Image by SOMMAI
I once read this article about Michelle Obama, and she said something like, “I love to get up at 5:30 and exercise. That’s my ‘me’ time.” I read that and rolled my eyes. “Yeah, five-thirty is my me time, too, Michelle,” I thought. “And I like to spend my me time asleep in my comfy bed.”
I liked this thought so much that I started repeating it to people. They always laughed and agreed with me. “You’re so clever,” my demon whispered. “People like you. And they secretly hate people who exercise, like Michelle Obama.”
There was only problem with this thought--it left me feeling tired and out of shape, because I never exercised.
I recently went to a Bikram yoga class. For those of you who don’t know Bikram, it’s an intense form of yoga performed in a classroom heated to one hundred and four degrees. Yes, I know. That’s hot.
As I was doing this class, I was sweating in places that I didn’t even realize had sweat glands--like my knees. It was hard. And my demon was having a ball. “Just look at these people around you!” it screeched. “If you want to do this, you’ll have to get a koi tattoo! You’re too fat to do this. Everyone else is flexible and wearing teeny bikini wear. What do you think you’re doing? Why don’t you just sip some green tea and start a wind chime collection? You’re becoming the kind of hippie that people despise!” And on and on. It did not help that the back wall featured a poster of Bikram himself--the guru--near-naked and sitting on a tiger skin rug. Oy, you should have heard what the demon thought of that.
And it was hot. Like, super-hot. Like, “This is why I moved away from Houston,” hot. The class was an hour and a half long, and it was hard. The teacher kept saying things like, “Extend your back fully. It’s supposed to hurt. Keep going.”
The door was unlocked. I could have gotten up and left at any time, but I didn’t. And, at the end, I felt amazing. Not just because my muscles felt fluid and elastic and my pores felt like they’d been squeegeed clean...but because I did something really, really difficult. More difficult than getting up at five-thirty and going for a run. I powered through the absurdity, and the pain, and the humiliation, and I felt good.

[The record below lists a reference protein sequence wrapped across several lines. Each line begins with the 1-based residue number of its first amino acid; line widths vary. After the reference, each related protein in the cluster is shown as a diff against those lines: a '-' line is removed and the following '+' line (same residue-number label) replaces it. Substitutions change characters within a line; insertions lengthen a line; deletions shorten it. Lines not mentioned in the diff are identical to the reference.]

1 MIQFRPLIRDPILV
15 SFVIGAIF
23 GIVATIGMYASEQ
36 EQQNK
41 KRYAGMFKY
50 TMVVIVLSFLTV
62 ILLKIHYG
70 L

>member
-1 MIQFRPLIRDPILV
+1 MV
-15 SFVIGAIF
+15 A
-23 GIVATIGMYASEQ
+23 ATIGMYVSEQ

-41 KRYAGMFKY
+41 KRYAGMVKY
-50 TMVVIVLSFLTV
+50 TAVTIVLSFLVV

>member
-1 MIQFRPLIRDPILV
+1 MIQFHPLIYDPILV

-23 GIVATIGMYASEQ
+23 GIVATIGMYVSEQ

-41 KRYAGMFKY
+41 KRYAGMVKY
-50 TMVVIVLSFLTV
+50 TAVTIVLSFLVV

And do you know what I did the next day? I got up at six in the morning and went for a run. Seriously. It was my me time.
Because I decided, frankly, that I wanted to feel good more than I wanted people to think that I’m funny for dissing Michele Obama. I wanted to be healthy.
As I ran down the tree-lined bicycle path near our house, I kept thinking how much easier it was to run for two miles than to do hot yoga. This was a breeze! So what if it was 25 degrees out? (It was.) I was warm; I felt good. I got home and put on some Madonna, then made breakfast for my dog. Then for myself. Then for my husband and daughter. Then I took the dog for a walk and emptied the dishwasher. Then I made lunch for my daughter. I was wide-awake and energetic, and nobody else in the house was even awake yet--except for our cocker spaniel.
And what did my demon have to say about it? Nothing. Not one blessed thing. Because it was seven fifteen in the morning and I was Vogue-ing and I didn’t have a wind chime collection or a koi tattoo.
Demons disappear in the face of power. That’s the thing--they’re bullies. They can’t stand up to you once you shout them down.